This view of northern Patagonia, at Los Menucos, Argentina shows remnants of relatively young volcanoes built upon an eroded plain of much older and contorted volcanic, granitic, and sedimentary rocks. The large, dark 'butterfly' pattern is a single volcano that has been deeply eroded. Large holes on the volcano's flanks indicate that they may have collapsed soon after eruption, as fluid molten rock drained out from under its cooled and solidified outer shell.
The color image (top) is derived from Landsat 7 data. Bands 1 (blue), 4 (near infrared), and 7 (shortwave infrared) are shown in blue, green and red, respectively.
The anaglyph (bottom) was generated by first draping a Landsat 7 Enhanced Thematic Mapper + image over a topographic map from the Shuttle Radar Topography Mission, then producing the two differing perspectives, one for each eye. When viewed through special glasses, the result is a vertically exaggerated view of the Earth's surface in its full three dimensions. Anaglyph glasses cover the left eye with a red filter and the right eye with a blue filter.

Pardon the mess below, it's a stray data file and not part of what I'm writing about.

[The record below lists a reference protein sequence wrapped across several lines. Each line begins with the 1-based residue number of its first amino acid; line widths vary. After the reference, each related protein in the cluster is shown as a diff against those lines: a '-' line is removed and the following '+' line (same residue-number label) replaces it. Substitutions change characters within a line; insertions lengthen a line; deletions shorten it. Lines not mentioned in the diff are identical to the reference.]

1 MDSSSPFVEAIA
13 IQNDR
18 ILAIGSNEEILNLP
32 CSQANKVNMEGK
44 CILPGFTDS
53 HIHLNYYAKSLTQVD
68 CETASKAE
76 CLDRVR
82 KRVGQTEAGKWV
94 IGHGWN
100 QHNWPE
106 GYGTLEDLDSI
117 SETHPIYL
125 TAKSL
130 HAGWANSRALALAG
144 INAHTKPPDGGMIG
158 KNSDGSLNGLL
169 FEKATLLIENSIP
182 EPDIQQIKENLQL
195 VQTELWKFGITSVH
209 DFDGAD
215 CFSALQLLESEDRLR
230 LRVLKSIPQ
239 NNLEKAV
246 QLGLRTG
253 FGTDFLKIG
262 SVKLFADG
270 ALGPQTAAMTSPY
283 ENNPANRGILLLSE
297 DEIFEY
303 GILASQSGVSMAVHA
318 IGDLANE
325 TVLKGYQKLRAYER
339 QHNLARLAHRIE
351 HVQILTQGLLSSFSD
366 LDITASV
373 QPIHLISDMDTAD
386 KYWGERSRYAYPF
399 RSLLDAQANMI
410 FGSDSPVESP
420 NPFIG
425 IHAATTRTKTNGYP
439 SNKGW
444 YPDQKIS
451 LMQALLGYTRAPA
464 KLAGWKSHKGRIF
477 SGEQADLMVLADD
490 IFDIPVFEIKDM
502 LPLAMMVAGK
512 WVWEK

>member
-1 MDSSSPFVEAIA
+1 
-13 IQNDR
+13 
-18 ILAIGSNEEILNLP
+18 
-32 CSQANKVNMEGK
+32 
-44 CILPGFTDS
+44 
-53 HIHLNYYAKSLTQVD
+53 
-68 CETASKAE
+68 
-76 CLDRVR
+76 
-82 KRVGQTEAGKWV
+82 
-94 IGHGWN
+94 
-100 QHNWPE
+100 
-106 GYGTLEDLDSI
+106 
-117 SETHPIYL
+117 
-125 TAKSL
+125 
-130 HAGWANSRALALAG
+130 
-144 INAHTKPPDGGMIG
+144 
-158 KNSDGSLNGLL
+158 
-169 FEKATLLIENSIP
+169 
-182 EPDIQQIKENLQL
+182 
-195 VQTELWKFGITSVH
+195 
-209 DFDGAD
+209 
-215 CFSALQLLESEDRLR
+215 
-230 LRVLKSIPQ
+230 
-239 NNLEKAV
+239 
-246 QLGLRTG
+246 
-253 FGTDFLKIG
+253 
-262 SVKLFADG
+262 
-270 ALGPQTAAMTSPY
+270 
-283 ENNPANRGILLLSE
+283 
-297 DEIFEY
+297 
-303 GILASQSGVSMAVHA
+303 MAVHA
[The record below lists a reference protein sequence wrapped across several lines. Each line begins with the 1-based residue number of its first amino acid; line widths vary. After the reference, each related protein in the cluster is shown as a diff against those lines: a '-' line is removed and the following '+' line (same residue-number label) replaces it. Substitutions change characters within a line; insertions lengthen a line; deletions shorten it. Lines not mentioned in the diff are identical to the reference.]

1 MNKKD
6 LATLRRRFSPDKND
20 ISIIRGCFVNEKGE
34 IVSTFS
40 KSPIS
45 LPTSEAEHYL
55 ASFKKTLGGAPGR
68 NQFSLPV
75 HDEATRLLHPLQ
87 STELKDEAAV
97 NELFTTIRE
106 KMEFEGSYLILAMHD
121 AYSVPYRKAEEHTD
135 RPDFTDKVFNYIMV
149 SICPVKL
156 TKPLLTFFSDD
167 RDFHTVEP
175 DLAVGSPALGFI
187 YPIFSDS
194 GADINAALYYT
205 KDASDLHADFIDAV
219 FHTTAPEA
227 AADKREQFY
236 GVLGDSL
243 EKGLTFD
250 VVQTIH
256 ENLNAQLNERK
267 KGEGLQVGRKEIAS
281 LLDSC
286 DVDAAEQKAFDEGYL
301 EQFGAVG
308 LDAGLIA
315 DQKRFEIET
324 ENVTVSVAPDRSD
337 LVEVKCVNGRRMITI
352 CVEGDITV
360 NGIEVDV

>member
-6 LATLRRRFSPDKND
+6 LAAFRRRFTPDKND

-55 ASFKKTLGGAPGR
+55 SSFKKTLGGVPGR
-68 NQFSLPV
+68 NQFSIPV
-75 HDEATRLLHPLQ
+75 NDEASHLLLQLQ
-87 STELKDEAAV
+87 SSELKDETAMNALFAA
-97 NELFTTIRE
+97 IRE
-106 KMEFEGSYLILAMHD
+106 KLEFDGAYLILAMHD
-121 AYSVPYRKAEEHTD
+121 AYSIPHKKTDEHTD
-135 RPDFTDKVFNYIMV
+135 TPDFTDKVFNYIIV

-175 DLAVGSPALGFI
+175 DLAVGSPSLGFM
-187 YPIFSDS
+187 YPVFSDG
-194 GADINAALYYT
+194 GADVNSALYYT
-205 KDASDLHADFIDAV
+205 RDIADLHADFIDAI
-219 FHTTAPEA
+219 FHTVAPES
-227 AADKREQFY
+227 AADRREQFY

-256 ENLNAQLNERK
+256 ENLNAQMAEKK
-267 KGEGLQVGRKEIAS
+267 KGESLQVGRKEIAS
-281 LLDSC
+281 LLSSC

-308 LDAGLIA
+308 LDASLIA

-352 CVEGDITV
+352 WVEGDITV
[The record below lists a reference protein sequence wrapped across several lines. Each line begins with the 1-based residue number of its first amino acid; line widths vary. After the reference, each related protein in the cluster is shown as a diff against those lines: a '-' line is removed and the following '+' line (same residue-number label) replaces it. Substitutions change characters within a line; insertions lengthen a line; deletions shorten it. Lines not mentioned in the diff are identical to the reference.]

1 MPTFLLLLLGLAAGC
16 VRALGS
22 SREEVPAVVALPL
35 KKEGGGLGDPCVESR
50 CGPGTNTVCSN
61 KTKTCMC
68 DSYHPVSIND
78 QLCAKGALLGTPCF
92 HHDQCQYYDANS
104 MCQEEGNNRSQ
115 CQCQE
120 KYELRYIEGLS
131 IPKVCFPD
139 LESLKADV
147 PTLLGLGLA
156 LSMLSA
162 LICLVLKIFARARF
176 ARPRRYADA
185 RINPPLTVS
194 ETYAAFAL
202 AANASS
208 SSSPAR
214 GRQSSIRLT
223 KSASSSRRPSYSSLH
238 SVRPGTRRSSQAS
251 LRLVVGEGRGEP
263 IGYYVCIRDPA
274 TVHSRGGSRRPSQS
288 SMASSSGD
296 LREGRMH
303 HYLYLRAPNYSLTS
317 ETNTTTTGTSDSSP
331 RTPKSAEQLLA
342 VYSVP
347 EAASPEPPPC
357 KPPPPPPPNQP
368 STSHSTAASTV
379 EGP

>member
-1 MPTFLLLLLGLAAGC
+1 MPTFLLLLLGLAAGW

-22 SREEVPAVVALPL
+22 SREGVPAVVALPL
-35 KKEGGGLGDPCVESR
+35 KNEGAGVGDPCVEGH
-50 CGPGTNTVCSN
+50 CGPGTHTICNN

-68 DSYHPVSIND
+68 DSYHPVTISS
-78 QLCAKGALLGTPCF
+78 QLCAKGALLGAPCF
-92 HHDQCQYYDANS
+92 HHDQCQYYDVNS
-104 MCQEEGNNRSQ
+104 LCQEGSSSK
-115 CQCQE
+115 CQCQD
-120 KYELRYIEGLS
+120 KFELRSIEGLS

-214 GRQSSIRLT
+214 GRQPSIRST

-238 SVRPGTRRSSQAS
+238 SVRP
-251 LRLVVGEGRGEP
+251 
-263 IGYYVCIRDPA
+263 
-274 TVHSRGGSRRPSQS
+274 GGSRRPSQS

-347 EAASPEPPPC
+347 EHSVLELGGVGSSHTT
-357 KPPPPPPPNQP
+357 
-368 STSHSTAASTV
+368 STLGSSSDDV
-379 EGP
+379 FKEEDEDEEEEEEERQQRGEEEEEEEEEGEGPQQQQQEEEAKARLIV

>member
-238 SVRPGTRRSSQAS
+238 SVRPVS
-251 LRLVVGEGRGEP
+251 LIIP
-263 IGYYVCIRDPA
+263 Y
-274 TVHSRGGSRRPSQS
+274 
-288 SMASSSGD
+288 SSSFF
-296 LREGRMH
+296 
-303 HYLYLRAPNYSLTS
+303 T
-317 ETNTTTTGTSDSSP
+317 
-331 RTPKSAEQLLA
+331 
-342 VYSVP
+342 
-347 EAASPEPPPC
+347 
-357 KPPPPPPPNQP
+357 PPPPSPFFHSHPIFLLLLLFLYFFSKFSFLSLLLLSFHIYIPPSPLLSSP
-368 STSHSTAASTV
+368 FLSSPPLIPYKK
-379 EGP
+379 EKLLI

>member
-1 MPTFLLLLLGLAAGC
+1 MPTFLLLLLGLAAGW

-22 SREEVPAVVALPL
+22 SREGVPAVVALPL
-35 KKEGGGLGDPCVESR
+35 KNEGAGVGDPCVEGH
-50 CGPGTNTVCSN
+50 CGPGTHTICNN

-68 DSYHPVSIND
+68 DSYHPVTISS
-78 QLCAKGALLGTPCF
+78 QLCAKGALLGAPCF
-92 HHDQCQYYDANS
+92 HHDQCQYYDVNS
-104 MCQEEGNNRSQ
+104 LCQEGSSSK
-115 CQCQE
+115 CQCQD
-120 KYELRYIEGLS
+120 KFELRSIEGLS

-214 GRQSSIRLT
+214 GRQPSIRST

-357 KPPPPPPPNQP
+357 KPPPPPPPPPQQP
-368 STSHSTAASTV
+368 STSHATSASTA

Landsat satellites have provided visible light and infrared images of the Earth continuously since 1972. SRTM topographic data match the 30-meter (99-foot) spatial resolution of most Landsat images and provide a valuable complement for studying the historic and growing Landsat data archive. The Landsat 7 Thematic Mapper image used here was provided to the SRTM project by the United States Geological Survey, Earth Resources Observation Systems (EROS) Data Center, Sioux Falls, South Dakota.
Location: 41 deg. South lat., 69 deg. West lon.
Orientation: North toward upper left
Image Data: Landsat 7 ETM+ band 4
Date Acquired: February 19, 2000 (SRTM), January 22, 2000 (Landsat)
Full resolution versions of the color and anaglyph images are available from NASAs Planetary Photojournal.
For more information, visit:
the Shuttle Radar Topography Mission home page
and the Landsat 7 home page.